Tuesday, January 20, 2015

Driving a mindset change: why it is good to sell non-existing features?

As a tester, I've spent most of my professional career in a split role talking actively to business and talking actively to developers. These two groups sometimes seem to speak a completely different language, to an extent where it is hard to get the communication to work. Agile and developers caring more for value and business has been a great help, but still there's time when translation is clearly needed.

One of those moments of need of translation repeated again in my project just a short while ago. My team's developers were full of anger and frustration while the business people were absent, on the fact that business people had again sold a feature that does not exist in the product and after selling it, came back to ask development if it would be available in March as they had already promised. The developers were raging on changes of priorities as whatever we thought would need to be done until now would have to wait, as this important already-sold feature allows us in development to drop all other work if need be.

In midst of negative emotions, I offered another viewpoint. We are looking at it wrong, this is a great, positive news.

  1. A feature sold is a positive thing for us and schedules are not absolutes

    Our team - business and development together - is like a startup. Lean startup ideas - finding the business model that moves us as quickly as possible to sustainable product - are very relevant for us. We need to test our assumptions by going out of the building, validating with real customers and the news we just got is a positive result of one of those tests. Someone wants to pay for our product.

    The feature business sold was not something completely off the product vision, but it was clear feedback on the vision of what types of things would make it worthy to pay for. Clear as in signed contract, not just kind words promising possibilities that might not realise.

    The revenues pay the costs. We should, as a development group, care for the overall sustainability of our product, since we do want to keep delivering great features into it. And that is only possible if the things we develop are things someone will want to pay for.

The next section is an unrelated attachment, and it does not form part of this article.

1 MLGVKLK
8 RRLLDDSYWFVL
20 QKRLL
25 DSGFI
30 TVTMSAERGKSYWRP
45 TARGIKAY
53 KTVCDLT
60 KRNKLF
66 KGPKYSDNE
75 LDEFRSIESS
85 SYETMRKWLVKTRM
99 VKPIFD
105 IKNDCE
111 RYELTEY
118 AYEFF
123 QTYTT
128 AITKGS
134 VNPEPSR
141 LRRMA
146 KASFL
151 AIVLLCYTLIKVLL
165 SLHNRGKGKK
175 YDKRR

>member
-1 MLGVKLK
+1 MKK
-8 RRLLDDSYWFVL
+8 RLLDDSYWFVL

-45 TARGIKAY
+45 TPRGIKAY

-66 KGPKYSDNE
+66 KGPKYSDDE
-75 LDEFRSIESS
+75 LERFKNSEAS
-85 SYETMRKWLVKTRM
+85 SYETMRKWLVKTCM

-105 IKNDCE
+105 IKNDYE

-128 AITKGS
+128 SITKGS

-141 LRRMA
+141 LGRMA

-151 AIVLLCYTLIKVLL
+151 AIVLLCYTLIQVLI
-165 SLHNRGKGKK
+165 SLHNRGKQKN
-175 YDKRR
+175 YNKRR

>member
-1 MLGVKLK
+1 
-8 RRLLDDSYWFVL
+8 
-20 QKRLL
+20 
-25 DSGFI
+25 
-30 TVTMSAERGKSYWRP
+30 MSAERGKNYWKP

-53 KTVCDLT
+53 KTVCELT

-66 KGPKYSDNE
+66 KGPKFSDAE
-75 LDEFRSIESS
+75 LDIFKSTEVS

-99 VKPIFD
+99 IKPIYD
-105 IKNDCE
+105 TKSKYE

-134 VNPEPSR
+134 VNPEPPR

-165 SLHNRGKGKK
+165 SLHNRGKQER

More than once we have complained on an opposite problem. Business asks for a feature that no one uses over 6 months after it has been available in production. We had implemented something that wasn't providing value, not because we did not implement, but because we had chosen to implement something where the need of the feature was theory that wasn't tested in advance.

    When the business sells a feature to be delivered in three months, we should learn to trust them on the fact that they did not just do an estimate for us. They did an estimate of what their customer find acceptable for now. We should look at history and remember that this schedule too is flexible. If we deliver half of the promised feature in a way that delivers half of the value it is easy to get more time negotiated without losing the sale.
  2. Our team is perfectly equipped to changes in business needs with continuous delivery

    We already work in a way that supports this and we have no need to resort into the old school development thinking, where we're opposing sides with the business. We use Kanban with Work in Progress limits, and we can always move away something else to focus on the new thing. We are good, even great at that, and should take pride in the fact that we are responsive to business without giving up on our idea of technical excellence in particular in maintainability. We always find the good ways to do things, in collaboration.

    Sure, the roadmap that gave us an idea of what would happen this year will change. But the roadmap was a theory of what we'd work on, not a commitment into us delivering this. Our team sets the goal we're rewarded on for the year when most of the goal has already been delivered - we're already tweaking the rewarding process to support the real way we should be rewarded on, our excellence in delivering value and flexibility of what the value actually is. 
I know remembering this is hard, and I'm here to remind us on this. I'm here to suggest we celebrate how great we are in being able to do this. And I'm absolutely delighted to realise that looking at this as testing of customer needs is a helpful way for me to communicate it further, for both sides. 

Being in a position to know a little of both worlds can have a significant impact in how we understand each other. And what I love most about being in this position is that is has a visible impact on how much and with what quality we deliver. I know something about our business and it shows in how I test, not only in how I talk about what we're developing.